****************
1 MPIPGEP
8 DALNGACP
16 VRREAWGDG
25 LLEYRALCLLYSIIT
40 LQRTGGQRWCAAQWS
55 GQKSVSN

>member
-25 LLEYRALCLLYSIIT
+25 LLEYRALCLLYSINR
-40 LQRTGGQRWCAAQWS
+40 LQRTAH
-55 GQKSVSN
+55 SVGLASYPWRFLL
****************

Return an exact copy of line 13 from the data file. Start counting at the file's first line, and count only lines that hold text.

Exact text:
+55 SVGLASYPWRFLL